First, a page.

REVIEW: Seeking a Friend for the End of the World Falters With Forced Romance
If the world were ending imminently — say, in three weeks — would you throw off the shackles of social confines and indulge in every crazy impulse the moment inspired? Would you seek out your loved ones in order to spend your last days in their company? Would you just stay put and continue on as normal right up until the final moment? Seeking a Friend for the End of the World, the directorial debut of Nick and Norah's Infinite Playlist writer Lorene Scafaria, combines a deviously tragicomic take on the approaching annihilation of mankind with a irritatingly unconvincing and unnecessary love story.
Until romance reluctantly but unavoidably creaks into the story (seeking a friend, my ass), the film starts off so well, exploring the most prosaic of upcoming apocalypses as seen through the eyes of Dodge (Steve Carell), a man whose life has been largely unexceptional and is now about to come to an end, along with most everyone else's. (One of the film's nice touches is an overheard radio broadcast about how the planet's best and brightest are being gathered into some kind of ark — a standard issue global cataclysm plot point never touched on again, because the characters in this film aren't exceptional enough to be plucked up.) At the outset beginning, he and his wife listen to a news announcement about how a last effort to stop a giant asteroid headed toward us has failed, and that impact was in an estimated 21 days. She looks at him, and then runs for the hills, never to be seen again.
For a while, Dodge keeps going into work at his insurance company, where his boss notes that the few remaining employees are allowed to dress like it's casual Friday every day, and wonders if anyone would like to take over as CFO. On the TV, there's news that air travel has ended and cell phones are no longer working. At a dinner party being thrown by Dodge's friends Warren (Rob Corddry) and Diane (Connie Britton), polite talk about what attendees plan to do with the rest of their time (one member suggests she's going to finally take that pottery class she's been meaning to) devolves into wild debauchery, getting the children drunk and someone arriving with hard drugs like you would a nice bottle of wine for the table.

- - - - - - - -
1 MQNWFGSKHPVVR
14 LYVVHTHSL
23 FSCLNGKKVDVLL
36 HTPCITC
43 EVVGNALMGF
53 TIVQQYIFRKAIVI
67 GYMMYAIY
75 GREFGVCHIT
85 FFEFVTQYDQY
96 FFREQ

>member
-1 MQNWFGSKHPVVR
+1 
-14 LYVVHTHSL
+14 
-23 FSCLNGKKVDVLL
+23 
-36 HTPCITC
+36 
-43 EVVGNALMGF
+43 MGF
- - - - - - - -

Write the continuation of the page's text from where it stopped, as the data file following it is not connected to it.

"I regret my entire life," Dodge says, and seems ready to let that be the sentiment with which he waits out Armageddon, until he has a chance encounter with his neighbor Penny (Keira Knightley), a flaky, teary Brit who has just broken up with her boyfriend Owen (Adam Brody) and now mourns the fact that she has no way to make it back to England to see her family one last time. She also has a pile of his letters that were accidentally put in her box — three years worth — including one from his high school girlfriend saying he's the love of her life. Penny has a car and Dodge knows someone who has a plane, and the two make a deal to help each other get where they need to go.
Seeking a Friend for the End of the World is primarily a meander through random encounters on the road toward Dodge's old sweetheart, most of them wild-eyed but sweet — aside from a riot that springs up in Los-Angeles-barely-pretending-to-be-New-York, where the pair live, the film's world is good-hearted even when faced with impending doom. Whether encountering survivalists or the dedicated, giddy employees of a chain restaurant, everyone quivers with a delirious what-the-hell vibe that's melancholy and amusing.
Our obsession with the apocalypse is stronger than ever — it practically merits its own movie subsection, if its too scattered to be a genre. There's no reason why the end of the world shouldn't get the romantic comedy treatment, but the connection that springs up between Dodge and Penny feels awkward and forced. It's not just that Carell is 22 years older than Knightley, or that the process in which he falls in love with her consists of him staring puppy-dog like while she weeps on the phone to her family — it's that the idea of two people finding an unexpected connection to one another and offering up kindness in desperate times is actually much more touching than the insistence that they're last-minute soulmates.
Carell and Knightley have no spark of romantic chemistry between them — in fact, they actually clash in more interesting ways, with Dodge being a morose wet blanket and Penny coming across as a disaster who tends to allow major mistake to happen and then cry about them. The things they stumble onto — dinner in an abandoned house, a line of people headed to the beach — have a warm, wistful tangibility to them, in the way that you'd think the conscious gathering of last experiences would. Seeking a Friend for the End of the World's effusive declarations of love just seem like the stagey stuff of movies — they've got nothing on the moment in which Dodge lies on the carpet and listens the Walker Brothers' "The Sun Ain't Gonna Shine (Anymore)" on vinyl while he waits for the earth to be destroyed.